3 Trends That Will Strengthen Renewable Energy Growth In 2018

3 Trends That Will Strengthen Renewable Energy Growth In 2018

July 9, 2018

Renewable energy is on a growth trajectory that is expected to continue through the year and in the years to come. According to Deloitte’s “2018 Outlook on Renewable Energy,” there are three notable trends that are contributing to this increased demand: decarbonization, emerging markets and resilience.


It is becoming increasingly popular for electric utilities to support decarbonization. The utility companies are motivated by driving electricity demand while also responding to customer concerns about the environment. In addition to electrifying areas with wind and solar that are not currently electrified, the focus is on carbon reduction in power and transportation (e.g., electric cars, trucks, buses, ports), heating and cooling, the building sector and industrial processes. Some utilities have already started decarbonization to comply with the Clean Power Plan, and others are jumping on board.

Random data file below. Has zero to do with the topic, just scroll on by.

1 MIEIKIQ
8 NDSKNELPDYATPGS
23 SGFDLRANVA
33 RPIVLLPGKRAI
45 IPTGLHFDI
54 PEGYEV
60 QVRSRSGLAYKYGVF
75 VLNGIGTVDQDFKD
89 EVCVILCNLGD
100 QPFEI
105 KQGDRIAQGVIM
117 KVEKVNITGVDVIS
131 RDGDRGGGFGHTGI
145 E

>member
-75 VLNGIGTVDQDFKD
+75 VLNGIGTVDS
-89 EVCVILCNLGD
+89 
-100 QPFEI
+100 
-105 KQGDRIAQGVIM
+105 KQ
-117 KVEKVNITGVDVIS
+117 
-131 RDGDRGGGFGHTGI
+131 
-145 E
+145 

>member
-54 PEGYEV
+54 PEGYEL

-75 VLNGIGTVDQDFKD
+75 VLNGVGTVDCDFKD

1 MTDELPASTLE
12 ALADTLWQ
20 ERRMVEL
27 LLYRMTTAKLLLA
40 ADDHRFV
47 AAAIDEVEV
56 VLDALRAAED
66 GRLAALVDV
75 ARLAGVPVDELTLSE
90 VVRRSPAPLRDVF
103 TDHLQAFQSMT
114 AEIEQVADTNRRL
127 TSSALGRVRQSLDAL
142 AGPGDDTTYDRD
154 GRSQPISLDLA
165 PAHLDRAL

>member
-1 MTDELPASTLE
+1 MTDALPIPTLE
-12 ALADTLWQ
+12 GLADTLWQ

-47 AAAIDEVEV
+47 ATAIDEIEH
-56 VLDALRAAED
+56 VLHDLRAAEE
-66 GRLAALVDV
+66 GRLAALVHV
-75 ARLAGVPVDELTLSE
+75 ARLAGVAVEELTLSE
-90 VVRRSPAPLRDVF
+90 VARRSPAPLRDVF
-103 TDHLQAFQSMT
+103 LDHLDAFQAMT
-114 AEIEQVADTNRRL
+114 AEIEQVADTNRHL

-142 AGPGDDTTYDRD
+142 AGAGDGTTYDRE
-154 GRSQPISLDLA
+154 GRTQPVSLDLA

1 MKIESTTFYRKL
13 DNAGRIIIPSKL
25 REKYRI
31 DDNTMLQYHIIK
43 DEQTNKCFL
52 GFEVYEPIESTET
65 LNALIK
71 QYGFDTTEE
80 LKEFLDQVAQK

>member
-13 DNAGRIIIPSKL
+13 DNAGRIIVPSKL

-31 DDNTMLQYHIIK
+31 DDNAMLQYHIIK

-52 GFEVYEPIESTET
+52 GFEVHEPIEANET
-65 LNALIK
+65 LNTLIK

Emerging Markets

Emerging markets are expected to outpace developed countries in installing wind and solar energy solutions very soon. Electricity demand in emerging markets is growing with rising populations and increased household consumption, but it is not plausible for utility companies or governments to extend the electric grid to remote rural areas. Off-grid energy systems based on wind, solar, small hydro or biomass are cost-effective solutions. Wind and solar costs have plummeted in countries such as Chile, India and the United Arab Emirates, which has contributed to the popularity of renewables.


Potential physical risk and cyber-attacks on the electric grid have made renewable energy sources more attractive. Last year, Hurricane Maria robbed Puerto Rico of 3.4 billion customer-hours of electricity service. Moreover, Florida’s grid was affected by Irma, as was Texas’s by Harvey. Solar panels, battery storage, microgrids and other distributed energy sources are decentralized and can add a layer of protection from physical damage to the grid. While renewables are not resistant to damage, they can be islanded and run off-grid as necessary. They are also expected to return to operation more quickly.

These trends show a promising future for renewables and career opportunities within the industry. It is a space that continues to evolve and should be closely watched when considering long-term energy solutions.


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